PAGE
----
In 1967, Robert Kennedy went on a fact-finding tour of the Mississippi Delta. An eyewitness recalled that he and his party went
into one of the worst places I’ve ever seen. A dark windowless shack, smelling of mildew, sickness, and urine. There was no ceiling hardly, the floor had holes in it, and a bed that looked like the color of my arm, black as my arm — propped up with some kind of bricks to keep it from falling. The odor was so bad you could hardly keep the nausea down...this lady came out with hardly any clothes on, and we spoke to her and told her who he was. She just put her arms out and said, “Thank God” and then she just held his hand. A small child sat on the floor rubbing grains of rice round and round. His tummy was sticking way out just like he was pregnant. Bobby looked down at the child, and then he picked him up and sat down on that dirty bed. He was rubbing the child’s stomach. He said, “My God, I didn’t know this kind of thing existed. How can a country like this allow it? Maybe they just don’t know.” Tears were running down his cheek, and he just sat there and held the little child. Roaches and rats were all over the floor..Then he said, “I’m going back to Washington to do something about this.” No other white man in American would have come into that house.
When he died, by an assassin’s bullet, on June 4, 1968, many Americans felt that the most compassionate heart in America had been taken from them. Yet many of those who knew Robert Kennedy as a young man — the sort who would sign-on to become an aide to Senator Joseph McCarthy — remembered an arrogant, calculating, even ruthless youth who presumed that right was always on his side. They detested the young Bobby Kennedy; he was too full of himself. How did Kennedy’s youthful arrogance give way to such compassion? Why could the older Robert see so much more than his younger self?
One doesn’t go to school to become a prophet. There is no course of training. Amos insists that his vocation came directly from the Lord (7:15), and all that we know about the formation of the Twelve, sent out by Jesus to preach, was that they went forth from the intimacy of his company (Mk 6:7). Where does one find that today? Perhaps the intimacy that produces prophets can only come from deeply private pain.
On a warm day in late November 1963, Attorney General Robert Kennedy took a phone call pool-side at his Virginia home, Hickory Hill. On the line was FBI Director, J. Edgar Hoover. No friend of the Kennedy’s, Hoover bluntly reported, “I have news for you. The President’s been shot.” For several minutes, Robert was unable to speak. His emotional paralysis continued for months.
Kennedy withdrew from public life. Like anyone mourning a terrible loss, inchoate thoughts plagued him, refusing to align themselves: anger and mistrust, both for those who had sought his brother’s life and for those who had seemingly failed to support his administration. The anger wasn’t only directed outward. He had to ask himself, to what extend had his own brash and aggressive policies contributed to, or perhaps even caused, his brother’s death?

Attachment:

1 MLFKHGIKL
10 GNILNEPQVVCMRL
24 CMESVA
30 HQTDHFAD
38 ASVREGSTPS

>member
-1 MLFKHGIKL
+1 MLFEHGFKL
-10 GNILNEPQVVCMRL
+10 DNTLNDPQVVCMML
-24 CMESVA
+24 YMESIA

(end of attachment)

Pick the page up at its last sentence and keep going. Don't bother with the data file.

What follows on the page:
His biographer, Arthur Schlesinger wrote, “For an agnostic the murder of John Kennedy seemed one more expression of the ultimate fortuity of things. But for those who believe in a universe infused by the Almighty with pattern and purpose – as the Kennedys did – Dallas brought on a philosophical as well as an emotional crisis. Robert Kennedy in particular had to come to terms with his brother’s death before he could truly resume his own existence.”
Kennedy read, and then memorized, these lines from the Agamemnon of Aeschylus: “He who learns must suffer. And even in our sleep pain that cannot forget, falls drop by drop upon the heart, and in our own despair, against our will, comes wisdom to us by the awful grace of God.”
Whatever patterns are at work in the world, the grace of insight often seems to accompany great sorrow, the sort we suffer alone, because no other can fully feel our pain. Aeschylus saw this as a process of fate, the 11th century Byzantine Christian monk, Symeon the New Theologian, viewed suffering in deeply personal terms: the loneliness of suffering was a form of intimacy with God. In his prayer to the Holy Spirit, he wrote, “Come Lonely One, to him who is alone.” If prophecy is born of intimacy, perhaps it only comes to those who meet the Lord in the solitude of suffering. When suffering cannot be avoided, the Christian should do more than accept it with resignation. However long and arduous the effort to do so, we should receive suffering as call to intimacy with the Man of Sorrows. “Come Lonely One, to him who is alone.”
Rev. Terrance W. Klein